Lumpy skin disease: prevention and preparedness

Page last updated: Wednesday, 13 July 2022 - 12:47pm

Lumpy skin disease (LSD) is a viral disease that affects all breeds of cattle and buffalo. It has never occurred in Australia but is an emerging threat, as it continues to spread through Asia and countries neighbouring Australia. It is primarily transmitted by biting insects and may occur directly from animal to animal, and is spread by the movement of cattle and buffalo and also potentially by contaminated equipment or infected hides. It does not have a high death rate but can cause severe impacts as outlined below.

What are the signs of LSD?

Affected cattle and buffalo develop a fever of up to 41.5oC and may also have watery eyes, nasal discharge and excess salivation (drooling).

Within 1–2 days, raised nodules up to 50mm in diameter commonly appear around the head, neck, limbs and genitals and may cover the entire body. Scabs form on these nodules and may fall off, leaving large holes in the hide that can become infected.

The brisket and legs may appear swollen and cattle may look lame or be very reluctant to move.

Note: Bos indicus (northern) breeds may be less severely affected and may only show subtle signs which can be difficult to identify.

Can humans get LSD?

No, the virus only infects cattle (all breeds) and water buffalo. It will not infect sheep or goats.

What is the impact?

LSD is a significant biosecurity threat to the Australian cattle and buffalo industries. An incursion and outbreak will result in an overnight loss of international export markets. The disease can lead to significant animal health and welfare consequences and production losses due to loss of condition, damaged hides and reduced reproductive rates, impacting both international and domestic agricultural markets if introduced to Australia.

Why should I report LSD signs?

The sooner LSD is recognised and reported, the sooner its spread can be controlled.

Minimising the spread of the disease through early detection and reporting will reduce the devastating economic and social costs of an outbreak to livestock producers, the livestock and regional industries and the national economy.

If you see any of the signs of LSD, call your veterinarian, your Department of Primary Industries and Regional Development (DPIRD) veterinarian, or the Emergency Animal Disease Watch hotline on 1800 675 888.

Where is LSD found?

LSD first occurred in Africa. From the late 1980s it was detected in parts of the Middle East, from 2012 in Europe, and from 2019 in mainland South-East Asia, gradually moving east. In March 2022, it was detected in Singapore and Indonesia. LSD has never been recorded in Australia, but its presence in near neighbours and globalisation has increased the likelihood of introduction.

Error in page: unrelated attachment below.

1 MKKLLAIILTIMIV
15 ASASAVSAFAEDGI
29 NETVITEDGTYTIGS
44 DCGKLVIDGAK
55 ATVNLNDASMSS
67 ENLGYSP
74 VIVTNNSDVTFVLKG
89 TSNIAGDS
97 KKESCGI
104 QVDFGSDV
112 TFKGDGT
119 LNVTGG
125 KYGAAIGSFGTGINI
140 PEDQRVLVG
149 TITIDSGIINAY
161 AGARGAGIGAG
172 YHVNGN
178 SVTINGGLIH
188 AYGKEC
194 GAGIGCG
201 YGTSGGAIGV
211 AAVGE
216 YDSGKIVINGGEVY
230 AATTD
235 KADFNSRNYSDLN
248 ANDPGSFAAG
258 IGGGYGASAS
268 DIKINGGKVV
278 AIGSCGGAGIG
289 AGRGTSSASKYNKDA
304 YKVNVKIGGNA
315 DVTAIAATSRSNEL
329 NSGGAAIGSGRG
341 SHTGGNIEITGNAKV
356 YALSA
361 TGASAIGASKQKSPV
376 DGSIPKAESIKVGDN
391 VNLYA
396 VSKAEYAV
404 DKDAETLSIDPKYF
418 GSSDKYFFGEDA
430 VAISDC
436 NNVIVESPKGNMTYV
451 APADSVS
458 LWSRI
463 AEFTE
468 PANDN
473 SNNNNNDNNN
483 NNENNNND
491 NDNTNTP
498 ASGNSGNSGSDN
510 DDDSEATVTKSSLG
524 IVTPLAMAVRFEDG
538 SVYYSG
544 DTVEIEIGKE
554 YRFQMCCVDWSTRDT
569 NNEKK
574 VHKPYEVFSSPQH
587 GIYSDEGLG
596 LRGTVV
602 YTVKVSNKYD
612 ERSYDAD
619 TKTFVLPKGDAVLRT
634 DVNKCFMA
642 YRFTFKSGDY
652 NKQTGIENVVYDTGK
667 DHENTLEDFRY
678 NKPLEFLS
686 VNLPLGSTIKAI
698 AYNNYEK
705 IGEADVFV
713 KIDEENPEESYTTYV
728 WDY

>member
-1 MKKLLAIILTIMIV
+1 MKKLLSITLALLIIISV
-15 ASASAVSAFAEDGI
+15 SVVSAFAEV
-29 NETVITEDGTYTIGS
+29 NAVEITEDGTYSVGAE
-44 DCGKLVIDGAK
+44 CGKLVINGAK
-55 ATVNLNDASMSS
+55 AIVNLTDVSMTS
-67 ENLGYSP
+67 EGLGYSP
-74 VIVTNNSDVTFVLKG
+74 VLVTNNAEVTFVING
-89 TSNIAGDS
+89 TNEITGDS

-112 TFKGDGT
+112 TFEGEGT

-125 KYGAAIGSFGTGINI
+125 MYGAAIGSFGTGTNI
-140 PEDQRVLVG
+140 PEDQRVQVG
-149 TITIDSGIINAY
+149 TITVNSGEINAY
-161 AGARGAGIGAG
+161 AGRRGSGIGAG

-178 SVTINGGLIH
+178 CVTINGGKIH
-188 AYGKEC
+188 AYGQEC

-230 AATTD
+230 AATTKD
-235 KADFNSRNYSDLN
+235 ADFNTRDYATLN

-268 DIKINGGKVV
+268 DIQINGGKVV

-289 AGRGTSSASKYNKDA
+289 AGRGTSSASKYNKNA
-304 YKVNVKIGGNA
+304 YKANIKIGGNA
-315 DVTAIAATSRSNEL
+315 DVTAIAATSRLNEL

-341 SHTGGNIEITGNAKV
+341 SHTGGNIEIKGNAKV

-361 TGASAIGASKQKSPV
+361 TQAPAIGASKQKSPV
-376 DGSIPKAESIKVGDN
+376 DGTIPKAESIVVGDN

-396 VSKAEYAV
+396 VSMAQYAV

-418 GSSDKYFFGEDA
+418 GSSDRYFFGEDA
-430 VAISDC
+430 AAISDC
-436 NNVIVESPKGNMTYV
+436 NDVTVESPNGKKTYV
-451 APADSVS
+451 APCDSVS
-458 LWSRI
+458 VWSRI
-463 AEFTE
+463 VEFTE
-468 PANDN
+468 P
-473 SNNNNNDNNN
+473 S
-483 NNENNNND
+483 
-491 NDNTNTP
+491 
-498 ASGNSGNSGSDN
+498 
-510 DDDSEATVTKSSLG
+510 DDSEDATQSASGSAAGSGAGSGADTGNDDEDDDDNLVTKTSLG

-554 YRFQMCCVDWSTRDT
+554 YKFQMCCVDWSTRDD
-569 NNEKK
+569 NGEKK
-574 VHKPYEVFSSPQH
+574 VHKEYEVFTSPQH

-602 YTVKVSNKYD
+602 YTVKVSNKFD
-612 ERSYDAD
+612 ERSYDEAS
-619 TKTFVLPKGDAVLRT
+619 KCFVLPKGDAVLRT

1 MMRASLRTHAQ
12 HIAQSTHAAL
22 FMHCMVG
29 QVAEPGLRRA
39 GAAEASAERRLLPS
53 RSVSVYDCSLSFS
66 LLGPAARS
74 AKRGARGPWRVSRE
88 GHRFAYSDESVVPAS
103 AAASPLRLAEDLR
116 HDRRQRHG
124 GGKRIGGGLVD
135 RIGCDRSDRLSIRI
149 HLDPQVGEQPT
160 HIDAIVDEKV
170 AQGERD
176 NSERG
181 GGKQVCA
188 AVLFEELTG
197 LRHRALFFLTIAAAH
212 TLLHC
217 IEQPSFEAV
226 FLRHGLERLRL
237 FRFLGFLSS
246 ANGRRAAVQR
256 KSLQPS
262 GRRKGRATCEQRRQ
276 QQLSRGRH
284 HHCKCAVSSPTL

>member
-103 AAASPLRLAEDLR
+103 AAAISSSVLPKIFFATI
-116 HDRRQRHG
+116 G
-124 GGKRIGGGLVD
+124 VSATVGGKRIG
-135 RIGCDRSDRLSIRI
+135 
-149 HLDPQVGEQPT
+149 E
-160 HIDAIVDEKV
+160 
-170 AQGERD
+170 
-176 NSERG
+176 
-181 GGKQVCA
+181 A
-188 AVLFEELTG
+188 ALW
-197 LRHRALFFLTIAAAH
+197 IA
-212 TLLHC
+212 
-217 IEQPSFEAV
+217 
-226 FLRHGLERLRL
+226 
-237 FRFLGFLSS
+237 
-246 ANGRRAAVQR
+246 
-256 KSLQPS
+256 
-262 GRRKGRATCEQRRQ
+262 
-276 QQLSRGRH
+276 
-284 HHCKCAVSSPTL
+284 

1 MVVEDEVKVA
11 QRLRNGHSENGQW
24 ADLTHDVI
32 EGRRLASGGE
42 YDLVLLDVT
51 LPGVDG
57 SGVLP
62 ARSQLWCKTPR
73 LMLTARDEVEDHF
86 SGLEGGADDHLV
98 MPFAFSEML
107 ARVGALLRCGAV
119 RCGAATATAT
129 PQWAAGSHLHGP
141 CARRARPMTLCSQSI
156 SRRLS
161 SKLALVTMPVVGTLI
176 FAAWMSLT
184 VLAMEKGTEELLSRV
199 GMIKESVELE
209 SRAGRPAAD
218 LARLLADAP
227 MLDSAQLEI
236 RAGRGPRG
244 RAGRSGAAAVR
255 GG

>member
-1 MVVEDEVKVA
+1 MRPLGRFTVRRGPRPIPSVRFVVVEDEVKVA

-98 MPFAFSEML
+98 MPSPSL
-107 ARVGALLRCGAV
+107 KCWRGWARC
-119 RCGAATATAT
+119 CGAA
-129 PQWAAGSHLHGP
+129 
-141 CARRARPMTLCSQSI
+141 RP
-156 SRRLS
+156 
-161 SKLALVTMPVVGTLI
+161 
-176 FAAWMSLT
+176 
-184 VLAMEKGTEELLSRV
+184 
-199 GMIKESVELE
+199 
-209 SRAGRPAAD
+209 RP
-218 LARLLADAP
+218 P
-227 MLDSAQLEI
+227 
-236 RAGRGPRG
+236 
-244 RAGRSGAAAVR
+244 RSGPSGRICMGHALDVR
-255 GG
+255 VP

How would LSD enter Australia?

There are a number of different pathways for the entry of LSD into Australia.

Entry into Northern Australia may be via insects carried across from Indonesia via strong winds during monsoonal weather. Long distance spread of biting insects, such as Culicoides, (a type of biting midge) from Indonesia to Australia has been documented. 

Other entry pathways into Australia, include insects entering on returning vessels. Strict insect control protocols are implemented on returning vessels to ensure effective disinfestation and reduce the likelihood of this entry pathway.

The Department of Agriculture, Fisheries and Forestry has heightened border controls to reduce the likelihood of introduction of any exotic disease via travellers returning from high-risk destinations. This includes enhanced screening of incoming passengers and personal luggage.

How could LSD be spread between herds within Australia?

The two main methods of spread of the LSD virus in the cattle population are through movement of infected animals and via infected biting arthropods (such as ticks, biting flies and mosquitoes).

The movement of contaminated equipment from infected properties is also a risk. Disease transmission by direct contact between animals can occur. Movement of contaminated vehicles, feed and water, and re-use of equipment such as hypodermic needles will all be important methods of spread within Australia if LSD is introduced. Infected bulls can excrete the virus in semen and experimental transmission has been demonstrated.

All livestock owners should have good biosecurity measures in place on their property, including accurate records of livestock movement. To access free farm biosecurity advice and resources visit